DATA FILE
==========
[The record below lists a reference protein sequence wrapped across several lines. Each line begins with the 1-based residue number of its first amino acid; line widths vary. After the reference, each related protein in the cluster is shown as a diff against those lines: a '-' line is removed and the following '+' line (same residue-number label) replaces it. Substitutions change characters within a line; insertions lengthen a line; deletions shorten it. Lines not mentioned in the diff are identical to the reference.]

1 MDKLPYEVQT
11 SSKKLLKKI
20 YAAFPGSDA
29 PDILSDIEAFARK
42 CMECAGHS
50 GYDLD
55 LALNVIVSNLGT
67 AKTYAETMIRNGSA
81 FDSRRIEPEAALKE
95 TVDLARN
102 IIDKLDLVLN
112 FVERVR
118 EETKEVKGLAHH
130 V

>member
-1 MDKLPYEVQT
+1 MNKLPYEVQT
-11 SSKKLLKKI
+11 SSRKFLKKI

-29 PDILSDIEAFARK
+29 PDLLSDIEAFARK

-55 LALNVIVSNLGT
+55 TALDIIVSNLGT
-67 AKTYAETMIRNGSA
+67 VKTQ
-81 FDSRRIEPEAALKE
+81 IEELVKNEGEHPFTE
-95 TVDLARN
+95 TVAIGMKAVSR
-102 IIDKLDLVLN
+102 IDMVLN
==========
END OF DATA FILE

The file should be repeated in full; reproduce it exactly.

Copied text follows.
[The record below lists a reference protein sequence wrapped across several lines. Each line begins with the 1-based residue number of its first amino acid; line widths vary. After the reference, each related protein in the cluster is shown as a diff against those lines: a '-' line is removed and the following '+' line (same residue-number label) replaces it. Substitutions change characters within a line; insertions lengthen a line; deletions shorten it. Lines not mentioned in the diff are identical to the reference.]

1 MDKLPYEVQT
11 SSKKLLKKI
20 YAAFPGSDA
29 PDILSDIEAFARK
42 CMECAGHS
50 GYDLD
55 LALNVIVSNLGT
67 AKTYAETMIRNGSA
81 FDSRRIEPEAALKE
95 TVDLARN
102 IIDKLDLVLN
112 FVERVR
118 EETKEVKGLAHH
130 V

>member
-1 MDKLPYEVQT
+1 MNKLPYEVQT
-11 SSKKLLKKI
+11 SSRKFLKKI

-29 PDILSDIEAFARK
+29 PDLLSDIEAFARK

-55 LALNVIVSNLGT
+55 TALDIIVSNLGT
-67 AKTYAETMIRNGSA
+67 VKTQ
-81 FDSRRIEPEAALKE
+81 IEELVKNEGEHPFTE
-95 TVDLARN
+95 TVAIGMKAVSR
-102 IIDKLDLVLN
+102 IDMVLN